Foundational Theology: Theology of Promise

James Strauss, Professor Theology and Philosophy

Lincoln Christian Seminary


Theology of Promise and the Holy Spirit (Joel 2.28-32 and Acts 2.16-21)


Sub-themes: Dwelling and Presence of God


1.     Theology of the land of Israel (Berkhof, Christ: The Meaning of History, 1966, pp.134-179.)

2.     Present participation of the Church in the New Covenant made with a future national Israel

(one new or. two new covenants, i.e. for national Israel of The Church or

3.     Peter’s interpretation of Joel 2.28-32 in Acts 2

4.     Pentecost/Church - fulfillment or illustration?

5.     Did Joel intend the scope of his prophecy should include Gentiles as well as Jews?

6.     At what time did Joel believe that his prophecy would be accomplished’?

7.     What would be the results of the outpouring of The-Holy Spirit?

8.     Were all the events in Joel 2.28-32 to be literal/ fulfilled or were some to be realized


The Study of Prophecy! Prediction and Fulfillment’


A.   Hermeneutical Procedure for The


          1.     Question of time between prediction &

2.     Was the prophet aware of a time lapse between his ultimate hope and his present


3.     Did the human authors of God’s revelation understand less than what they wrote?

4.     Or were they aware only of the immediate application of their words?

5. Did they realize the relationship of the Messianic or eschatological significance of their

words about the future?

          6.     Did their prophecies receive partial, complete, double,, or continuous fulfillment?


B.    Prophetic Foretelling: Generic Predictions (Beecher, Prophets and the Promise (Baker, 1975),

esp. p. 1307


1. The Day of The Lord - Obad 14; Joel 1.15; 2.1; Isa 13.6; Zeph 1.7,14; Ezek _. These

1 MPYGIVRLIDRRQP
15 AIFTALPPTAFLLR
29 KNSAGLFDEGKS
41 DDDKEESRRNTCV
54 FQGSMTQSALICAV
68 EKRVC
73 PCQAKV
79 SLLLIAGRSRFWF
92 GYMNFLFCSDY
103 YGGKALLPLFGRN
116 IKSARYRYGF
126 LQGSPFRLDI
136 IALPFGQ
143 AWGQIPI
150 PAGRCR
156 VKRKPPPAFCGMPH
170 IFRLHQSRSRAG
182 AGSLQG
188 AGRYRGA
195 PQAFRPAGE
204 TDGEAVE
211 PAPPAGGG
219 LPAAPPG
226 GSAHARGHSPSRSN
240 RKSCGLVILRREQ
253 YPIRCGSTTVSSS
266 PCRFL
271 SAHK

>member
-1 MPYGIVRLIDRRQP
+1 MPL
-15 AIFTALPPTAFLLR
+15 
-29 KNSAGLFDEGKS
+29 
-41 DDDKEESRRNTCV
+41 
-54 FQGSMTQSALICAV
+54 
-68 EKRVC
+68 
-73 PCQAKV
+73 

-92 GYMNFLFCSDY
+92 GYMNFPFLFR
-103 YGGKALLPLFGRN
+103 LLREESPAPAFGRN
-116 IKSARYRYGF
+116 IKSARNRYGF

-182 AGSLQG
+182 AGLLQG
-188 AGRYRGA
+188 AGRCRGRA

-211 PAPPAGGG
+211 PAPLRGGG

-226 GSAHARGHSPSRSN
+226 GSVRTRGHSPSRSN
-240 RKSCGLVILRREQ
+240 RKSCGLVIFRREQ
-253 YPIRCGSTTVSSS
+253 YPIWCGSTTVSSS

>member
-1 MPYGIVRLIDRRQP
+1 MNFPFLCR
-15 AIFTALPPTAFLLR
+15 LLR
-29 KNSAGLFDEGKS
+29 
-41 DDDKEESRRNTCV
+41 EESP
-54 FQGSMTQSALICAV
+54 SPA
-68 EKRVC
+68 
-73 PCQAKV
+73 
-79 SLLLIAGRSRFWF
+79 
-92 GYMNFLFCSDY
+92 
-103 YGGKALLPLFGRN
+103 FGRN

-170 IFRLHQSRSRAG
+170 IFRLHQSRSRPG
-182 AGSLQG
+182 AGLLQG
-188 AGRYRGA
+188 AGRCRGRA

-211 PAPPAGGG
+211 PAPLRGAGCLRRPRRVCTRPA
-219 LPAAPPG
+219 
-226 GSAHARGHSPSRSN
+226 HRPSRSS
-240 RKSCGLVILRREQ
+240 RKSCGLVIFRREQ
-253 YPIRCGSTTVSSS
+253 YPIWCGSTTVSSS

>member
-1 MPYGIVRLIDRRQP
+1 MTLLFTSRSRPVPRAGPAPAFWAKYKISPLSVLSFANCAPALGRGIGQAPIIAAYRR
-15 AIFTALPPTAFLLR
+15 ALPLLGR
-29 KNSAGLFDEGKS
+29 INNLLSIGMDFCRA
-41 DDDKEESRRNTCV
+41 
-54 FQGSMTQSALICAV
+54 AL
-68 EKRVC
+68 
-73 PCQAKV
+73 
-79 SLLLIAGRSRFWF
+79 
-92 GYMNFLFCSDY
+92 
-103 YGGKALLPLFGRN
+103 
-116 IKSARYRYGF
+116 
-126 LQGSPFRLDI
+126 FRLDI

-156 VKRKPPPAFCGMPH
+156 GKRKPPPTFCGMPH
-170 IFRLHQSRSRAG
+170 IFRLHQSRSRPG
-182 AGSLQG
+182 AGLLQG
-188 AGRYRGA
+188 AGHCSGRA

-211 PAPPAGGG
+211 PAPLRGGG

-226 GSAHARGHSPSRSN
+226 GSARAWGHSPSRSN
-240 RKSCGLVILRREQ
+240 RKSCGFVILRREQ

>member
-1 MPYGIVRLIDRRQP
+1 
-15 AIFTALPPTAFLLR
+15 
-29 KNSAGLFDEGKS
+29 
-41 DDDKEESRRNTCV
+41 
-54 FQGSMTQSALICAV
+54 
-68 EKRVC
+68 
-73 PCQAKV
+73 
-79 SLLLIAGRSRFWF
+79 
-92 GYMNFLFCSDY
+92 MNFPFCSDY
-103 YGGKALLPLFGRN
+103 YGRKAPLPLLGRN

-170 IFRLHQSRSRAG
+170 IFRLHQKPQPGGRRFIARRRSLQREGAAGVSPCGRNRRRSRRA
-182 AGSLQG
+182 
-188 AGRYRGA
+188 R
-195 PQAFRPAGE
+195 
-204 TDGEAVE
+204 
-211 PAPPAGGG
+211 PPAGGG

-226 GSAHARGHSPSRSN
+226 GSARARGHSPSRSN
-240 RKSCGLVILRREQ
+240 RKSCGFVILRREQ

same Prophets who speak of ‘The Day of The Lord’ span four centuries (JT Bourke, “Le

Jour de Yahve’ dans Joel,” RB 66 (1959):5-31; ,191-212; My Theology of the Old

Testament - on reserve Prophets’ meaning and understanding - I Pet 1.10-12


C.    Hermeneutical Significance of Joel - 2.28-32 (Heb 3.1-5)


(Compare older and more recent articles from Dispensational perspective -Bibliotheca Sacra and Moody Press, esp. Ryrie, Unger, Feinberg, Price and Walvoord)


1.     Not fulfilled in Acts 2

2.     Illustrative only

3.     Fulfilled but not exhaustively —

4.     Is Peter’s use primarily homiletical and not hermeneutical? (Compare Jer 31.31- 34 in

          Hebrews) House of Israel/House of Judah/Church - including Gentiles - Rom 11.27 …

5.     Peter’s introductory formula and fulfillment logic. Why is it that ‘this is that’ cannot mean

that the events of Acts 2 is fulfillment of Joel’s prophecy? There is no formula either in

Acts or consistently used elsewhere.

6.     Can it be argued that Joel’s prophecy cannot be fulfilled “until Israel is restored to her

land, converted and enjoying the presence of the Lord in her midst” (Joel 2.26-28)

7.     The same logic applies to New Covenant’ana its application to the Church including


8.     Pentecost outpouring and foretaste of God’s ultimate dwelling/presence in His Holy Spirit.


D. Literary Structure of Joel:


1.     Joel 2.18 - as pivot verse. Prior to it Joel had called Israel to repentance twice - 1.13,1^;

2.12-17. Healing and blessing only via repentance.

2.     Joel 2.18 must be understood in the past tense

a.     vs. 28 - we haya - that the Lord ‘was jealous’

b.    vs. 30 - we natatti - that the Lord ‘had pity’

c.     vs. 32 - we haya - that the Lord ‘answered and said’ surely the people did repent (see

Allen, Book o£ Joel (Eerdmans, 1976; Woff, Joel and Amos (Fortress, 1977) Note KJV,

NIV failure to translate waw - conversive with the imperfect tense of the verb as a

narrative past tense and they are in error.

          3.     The Hebrew verbs express the reason why 2.19-27 gave the immediate and temporal